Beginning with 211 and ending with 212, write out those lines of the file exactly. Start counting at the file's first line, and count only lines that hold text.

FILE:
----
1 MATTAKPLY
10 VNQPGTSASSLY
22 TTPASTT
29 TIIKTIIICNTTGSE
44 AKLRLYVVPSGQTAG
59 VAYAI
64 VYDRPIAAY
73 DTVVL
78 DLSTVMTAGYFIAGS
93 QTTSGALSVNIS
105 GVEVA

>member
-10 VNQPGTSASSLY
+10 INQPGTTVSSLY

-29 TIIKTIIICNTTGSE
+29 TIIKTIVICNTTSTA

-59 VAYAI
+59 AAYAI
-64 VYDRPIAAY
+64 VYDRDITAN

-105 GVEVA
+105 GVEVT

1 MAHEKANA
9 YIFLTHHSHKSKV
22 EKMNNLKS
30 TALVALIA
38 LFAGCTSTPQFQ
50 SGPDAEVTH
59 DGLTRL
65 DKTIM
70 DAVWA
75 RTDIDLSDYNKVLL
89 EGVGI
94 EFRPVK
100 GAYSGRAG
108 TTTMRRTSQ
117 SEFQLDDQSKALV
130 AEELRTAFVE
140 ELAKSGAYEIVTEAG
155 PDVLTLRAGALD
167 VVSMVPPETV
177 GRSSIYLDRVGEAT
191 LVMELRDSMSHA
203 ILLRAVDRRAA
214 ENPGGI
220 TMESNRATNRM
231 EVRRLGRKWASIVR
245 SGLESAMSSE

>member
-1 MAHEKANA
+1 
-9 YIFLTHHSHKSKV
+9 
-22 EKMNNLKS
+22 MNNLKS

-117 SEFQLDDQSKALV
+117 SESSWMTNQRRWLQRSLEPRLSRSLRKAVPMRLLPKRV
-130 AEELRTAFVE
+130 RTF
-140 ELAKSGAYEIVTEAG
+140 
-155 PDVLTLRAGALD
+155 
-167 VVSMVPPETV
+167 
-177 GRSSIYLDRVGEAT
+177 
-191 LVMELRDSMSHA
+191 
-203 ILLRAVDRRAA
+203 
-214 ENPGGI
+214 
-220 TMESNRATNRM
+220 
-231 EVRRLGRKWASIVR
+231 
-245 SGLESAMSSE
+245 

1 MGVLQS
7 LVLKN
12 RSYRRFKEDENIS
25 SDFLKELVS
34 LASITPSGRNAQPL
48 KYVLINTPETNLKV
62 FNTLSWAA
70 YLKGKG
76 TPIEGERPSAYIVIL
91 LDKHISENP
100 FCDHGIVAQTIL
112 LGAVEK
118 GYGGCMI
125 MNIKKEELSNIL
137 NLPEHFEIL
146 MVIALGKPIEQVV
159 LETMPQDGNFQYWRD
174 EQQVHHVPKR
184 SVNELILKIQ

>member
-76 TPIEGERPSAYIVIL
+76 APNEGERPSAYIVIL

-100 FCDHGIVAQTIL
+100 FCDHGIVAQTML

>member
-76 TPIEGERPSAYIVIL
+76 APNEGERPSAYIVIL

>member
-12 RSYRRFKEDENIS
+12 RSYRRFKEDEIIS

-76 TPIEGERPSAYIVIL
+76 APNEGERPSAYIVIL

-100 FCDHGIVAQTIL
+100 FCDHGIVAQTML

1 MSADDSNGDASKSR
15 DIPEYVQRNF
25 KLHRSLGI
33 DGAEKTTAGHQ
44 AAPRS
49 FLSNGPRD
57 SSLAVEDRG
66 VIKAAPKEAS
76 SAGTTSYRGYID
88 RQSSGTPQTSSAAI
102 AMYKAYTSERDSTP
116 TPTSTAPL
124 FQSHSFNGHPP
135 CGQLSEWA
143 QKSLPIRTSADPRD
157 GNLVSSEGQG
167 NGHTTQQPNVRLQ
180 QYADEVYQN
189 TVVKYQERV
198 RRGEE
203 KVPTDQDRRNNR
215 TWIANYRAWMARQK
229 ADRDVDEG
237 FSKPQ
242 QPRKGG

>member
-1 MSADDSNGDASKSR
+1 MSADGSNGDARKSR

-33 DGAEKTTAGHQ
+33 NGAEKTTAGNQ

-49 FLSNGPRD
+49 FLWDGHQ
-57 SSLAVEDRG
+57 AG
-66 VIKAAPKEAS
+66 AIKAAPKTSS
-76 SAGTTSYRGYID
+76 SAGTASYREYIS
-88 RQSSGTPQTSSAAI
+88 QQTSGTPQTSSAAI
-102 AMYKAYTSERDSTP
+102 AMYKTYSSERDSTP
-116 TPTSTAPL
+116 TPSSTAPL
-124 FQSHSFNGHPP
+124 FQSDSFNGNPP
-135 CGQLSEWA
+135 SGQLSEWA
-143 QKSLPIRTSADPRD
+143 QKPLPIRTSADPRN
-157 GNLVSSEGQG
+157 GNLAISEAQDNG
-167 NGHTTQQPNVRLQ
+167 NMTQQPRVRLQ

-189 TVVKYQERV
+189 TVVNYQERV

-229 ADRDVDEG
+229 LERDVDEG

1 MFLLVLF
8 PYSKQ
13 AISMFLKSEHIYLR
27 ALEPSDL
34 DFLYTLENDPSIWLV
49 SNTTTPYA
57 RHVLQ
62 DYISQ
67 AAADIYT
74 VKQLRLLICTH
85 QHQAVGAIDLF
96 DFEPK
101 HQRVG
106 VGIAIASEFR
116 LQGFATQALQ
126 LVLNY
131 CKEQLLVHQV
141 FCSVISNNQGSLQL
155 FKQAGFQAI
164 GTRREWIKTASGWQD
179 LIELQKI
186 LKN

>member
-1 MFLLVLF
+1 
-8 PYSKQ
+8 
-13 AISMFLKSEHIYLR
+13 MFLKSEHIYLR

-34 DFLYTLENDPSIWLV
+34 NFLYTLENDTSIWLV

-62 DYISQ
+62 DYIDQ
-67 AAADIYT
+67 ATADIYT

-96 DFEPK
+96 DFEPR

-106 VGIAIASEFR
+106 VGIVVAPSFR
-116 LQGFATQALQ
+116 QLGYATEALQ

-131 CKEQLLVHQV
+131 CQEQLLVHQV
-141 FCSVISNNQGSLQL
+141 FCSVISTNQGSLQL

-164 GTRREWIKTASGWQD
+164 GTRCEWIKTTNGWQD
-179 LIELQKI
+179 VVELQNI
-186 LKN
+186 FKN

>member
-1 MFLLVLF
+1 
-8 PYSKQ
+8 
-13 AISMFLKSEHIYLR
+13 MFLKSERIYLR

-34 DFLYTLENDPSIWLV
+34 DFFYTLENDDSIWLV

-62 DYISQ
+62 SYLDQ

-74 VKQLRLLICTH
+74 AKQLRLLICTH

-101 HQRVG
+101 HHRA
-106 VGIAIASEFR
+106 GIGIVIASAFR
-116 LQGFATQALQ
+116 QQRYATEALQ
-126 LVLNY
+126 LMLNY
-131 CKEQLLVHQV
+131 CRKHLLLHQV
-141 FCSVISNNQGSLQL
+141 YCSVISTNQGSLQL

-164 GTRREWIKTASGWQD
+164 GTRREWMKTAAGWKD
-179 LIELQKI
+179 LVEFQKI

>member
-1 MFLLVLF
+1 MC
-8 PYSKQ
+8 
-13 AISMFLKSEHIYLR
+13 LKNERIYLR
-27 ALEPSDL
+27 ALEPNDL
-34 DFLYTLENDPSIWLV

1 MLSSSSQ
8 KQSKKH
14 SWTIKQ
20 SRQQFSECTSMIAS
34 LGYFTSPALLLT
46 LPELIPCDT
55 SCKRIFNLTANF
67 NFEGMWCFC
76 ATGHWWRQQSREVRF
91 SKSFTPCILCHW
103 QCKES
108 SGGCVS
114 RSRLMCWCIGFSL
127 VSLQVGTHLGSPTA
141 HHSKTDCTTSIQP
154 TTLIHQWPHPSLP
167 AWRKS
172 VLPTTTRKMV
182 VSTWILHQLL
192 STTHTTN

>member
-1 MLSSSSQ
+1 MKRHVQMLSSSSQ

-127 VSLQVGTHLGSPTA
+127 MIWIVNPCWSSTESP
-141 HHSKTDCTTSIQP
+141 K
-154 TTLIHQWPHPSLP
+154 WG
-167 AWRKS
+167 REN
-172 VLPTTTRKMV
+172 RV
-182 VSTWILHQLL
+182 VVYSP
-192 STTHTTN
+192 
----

-116 LQGFATQALQ
+116 QLGYATEALQ